Deep inside the NCP Carpark on Brewer Street, away from the hum drum of the newly improved designer showrooms and official BFC show space, Kim Trager and and Lowell Delaney of Trager Delaney had a secret room to themselves where they were giving private shows of a very different sort to the ones that you might find in the basements of nearby Green’s Court. To a soundtrack of George Michael’s Jesus to a Child, a dancer proceeded to give us an elegant pole dance. As the song progressed, one core piece from Trager Delaney’s now seasonless pared-back collections would come on – a silk shirt, a perfect pair of black trousers and a boxy leather jacket. It was a reverse strip tease that served to enhance the look of the clothes as opposed to gratifying us with sex. It was a typically witty and subtle way of introducing us to Trager Delaney’s new modus operandi as they also have plans to open up their own store within a concept shop called… erm… The Store, due to open late this year, early next year on Lexington Street.
Fashion East took over Greek Street with their own collective homage to the weirdos of Soho by temporarily coining it Freak Street. They took over various shops on this narrow street, which created a bit of a fashion carnival vibe as people passing by wondered what was going on inside. Fashion East is at its best when it doesn’t feel too precious or polished and Greek Street was the perfect venue for the occasion. I wrote about Jenna Young’s label This is Not a Uniform not too long ago and I’m happy that she has made a leap by joining the Fashion East line up. Young carries on being inspired by her Blackpool upbringing where uniforms did indeed rule the streets. She ups the ante though with hand beaded bandana fabric, rouleau string vests, smocked chambray and faggoting on a striped t-shirt. Sheer pinafore dresses and satin halternecks stand bored by a ping pong table with Little Mix on MTV in the background. This isn’t the uniform that we know but it’s one rooted in reality.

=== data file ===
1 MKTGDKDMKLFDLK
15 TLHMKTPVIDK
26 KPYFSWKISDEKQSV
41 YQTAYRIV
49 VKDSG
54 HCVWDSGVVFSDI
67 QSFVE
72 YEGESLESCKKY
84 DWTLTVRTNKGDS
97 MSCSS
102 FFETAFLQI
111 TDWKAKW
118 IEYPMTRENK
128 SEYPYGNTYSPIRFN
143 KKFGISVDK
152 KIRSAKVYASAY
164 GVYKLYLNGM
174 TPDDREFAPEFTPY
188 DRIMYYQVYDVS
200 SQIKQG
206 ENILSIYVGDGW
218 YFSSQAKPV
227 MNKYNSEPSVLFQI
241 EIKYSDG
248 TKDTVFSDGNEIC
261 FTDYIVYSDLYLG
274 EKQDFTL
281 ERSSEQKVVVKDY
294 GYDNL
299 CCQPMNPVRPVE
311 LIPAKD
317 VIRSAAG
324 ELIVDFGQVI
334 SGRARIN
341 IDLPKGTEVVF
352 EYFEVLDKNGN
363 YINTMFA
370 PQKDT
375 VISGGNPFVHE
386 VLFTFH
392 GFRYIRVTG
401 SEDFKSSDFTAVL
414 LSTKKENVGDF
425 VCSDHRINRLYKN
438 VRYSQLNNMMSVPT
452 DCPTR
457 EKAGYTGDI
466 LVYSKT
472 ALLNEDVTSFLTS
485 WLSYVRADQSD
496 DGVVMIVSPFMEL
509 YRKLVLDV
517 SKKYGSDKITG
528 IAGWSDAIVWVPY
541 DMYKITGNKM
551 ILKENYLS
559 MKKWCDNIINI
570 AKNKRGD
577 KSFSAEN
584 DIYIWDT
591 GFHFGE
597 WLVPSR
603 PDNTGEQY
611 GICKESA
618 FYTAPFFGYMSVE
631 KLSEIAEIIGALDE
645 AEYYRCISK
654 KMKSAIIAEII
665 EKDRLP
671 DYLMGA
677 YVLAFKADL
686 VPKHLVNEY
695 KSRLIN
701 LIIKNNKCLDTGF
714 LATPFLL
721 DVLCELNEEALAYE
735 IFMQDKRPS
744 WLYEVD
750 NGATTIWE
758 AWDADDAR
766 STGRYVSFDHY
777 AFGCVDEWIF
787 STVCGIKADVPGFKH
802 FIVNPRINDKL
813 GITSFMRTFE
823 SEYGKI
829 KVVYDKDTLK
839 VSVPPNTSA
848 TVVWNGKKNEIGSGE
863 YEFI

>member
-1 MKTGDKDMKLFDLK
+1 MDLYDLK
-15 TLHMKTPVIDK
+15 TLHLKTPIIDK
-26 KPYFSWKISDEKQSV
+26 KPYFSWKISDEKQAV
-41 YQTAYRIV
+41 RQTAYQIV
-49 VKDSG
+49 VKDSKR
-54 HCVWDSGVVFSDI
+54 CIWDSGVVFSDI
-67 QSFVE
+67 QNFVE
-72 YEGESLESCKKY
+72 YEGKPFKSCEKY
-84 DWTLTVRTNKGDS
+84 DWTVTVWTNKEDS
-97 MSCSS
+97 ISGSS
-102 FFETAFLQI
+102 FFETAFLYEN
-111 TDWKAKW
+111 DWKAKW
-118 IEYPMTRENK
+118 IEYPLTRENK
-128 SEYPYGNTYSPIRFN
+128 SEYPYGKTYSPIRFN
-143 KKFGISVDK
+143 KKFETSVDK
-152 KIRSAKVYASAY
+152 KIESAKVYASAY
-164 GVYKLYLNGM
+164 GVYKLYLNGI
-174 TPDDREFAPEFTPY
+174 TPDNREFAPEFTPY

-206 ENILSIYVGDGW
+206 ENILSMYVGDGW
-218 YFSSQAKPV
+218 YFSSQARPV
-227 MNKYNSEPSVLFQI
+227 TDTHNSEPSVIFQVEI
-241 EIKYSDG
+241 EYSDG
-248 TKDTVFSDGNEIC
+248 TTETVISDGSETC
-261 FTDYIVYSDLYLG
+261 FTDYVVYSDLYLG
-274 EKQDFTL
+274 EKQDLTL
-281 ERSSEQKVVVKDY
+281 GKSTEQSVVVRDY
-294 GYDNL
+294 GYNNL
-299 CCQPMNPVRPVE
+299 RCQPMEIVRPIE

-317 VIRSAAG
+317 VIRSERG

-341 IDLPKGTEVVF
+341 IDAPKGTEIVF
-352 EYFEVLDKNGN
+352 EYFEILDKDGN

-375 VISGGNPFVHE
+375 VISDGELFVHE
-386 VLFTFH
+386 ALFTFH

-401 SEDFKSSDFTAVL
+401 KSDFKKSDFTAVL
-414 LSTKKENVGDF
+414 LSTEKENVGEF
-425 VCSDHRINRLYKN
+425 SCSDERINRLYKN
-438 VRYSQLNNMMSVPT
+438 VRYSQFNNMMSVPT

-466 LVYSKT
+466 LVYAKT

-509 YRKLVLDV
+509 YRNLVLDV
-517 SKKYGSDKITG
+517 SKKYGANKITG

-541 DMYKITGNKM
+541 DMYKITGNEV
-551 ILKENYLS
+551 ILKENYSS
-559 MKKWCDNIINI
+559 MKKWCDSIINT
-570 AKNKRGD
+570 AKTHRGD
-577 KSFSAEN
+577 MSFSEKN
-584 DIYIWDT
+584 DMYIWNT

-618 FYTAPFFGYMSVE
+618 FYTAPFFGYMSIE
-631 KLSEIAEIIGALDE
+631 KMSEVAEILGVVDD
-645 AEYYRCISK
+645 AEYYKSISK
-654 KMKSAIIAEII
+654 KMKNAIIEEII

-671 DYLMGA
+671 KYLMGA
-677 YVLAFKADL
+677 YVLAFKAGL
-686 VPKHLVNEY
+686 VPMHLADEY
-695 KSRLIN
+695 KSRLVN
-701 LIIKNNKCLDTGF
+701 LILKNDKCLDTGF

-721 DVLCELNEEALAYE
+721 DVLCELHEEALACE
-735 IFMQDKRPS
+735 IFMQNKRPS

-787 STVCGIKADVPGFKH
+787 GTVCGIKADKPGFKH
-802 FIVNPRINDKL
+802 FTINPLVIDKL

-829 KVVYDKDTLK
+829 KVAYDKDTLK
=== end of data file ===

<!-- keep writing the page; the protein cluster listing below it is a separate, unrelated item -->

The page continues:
Across the road in the ornate rooms of the L’Escargot restaurant, another Fashion East newcomer Richard Malone also looked at his roots for inspiration, albeit in more abstract fashion. His mother’s Argos overalls and mini dresses reminiscent of aprons from old fashioned cook books. Artist Evelyn O’Connor’s strange plastic paraphernalia were dotted around the room, to represent ephemera of the mundane. Malone’s collection was a push and pull of contrasts between found dead stock fabric from a factory in Tottenham made up into couture-raquel frocks with frilled hemlines. Dusky pink nylon, made up into carefully constructed windbreakers, were yet another jarring textile thrown into the mix. The unremarkable elevated is a well established approach but Malone’s way of articulating his anti-gloss attitude felt new. Then oddness of it all made you think.
Finally Caitlin Price presented her pared back take on raver’s gear, pitting the casual against the dressy with the use of silk taffeta and polyester. Price’s references stem from a rave culture that also has largely died a death in London. And it’s the London of yesteryear that is proving to be a fervent source of inspiration for the designers that have truly taken to LFW’s new abode.
Transport for London Fashion Week provided by Mercedes Benz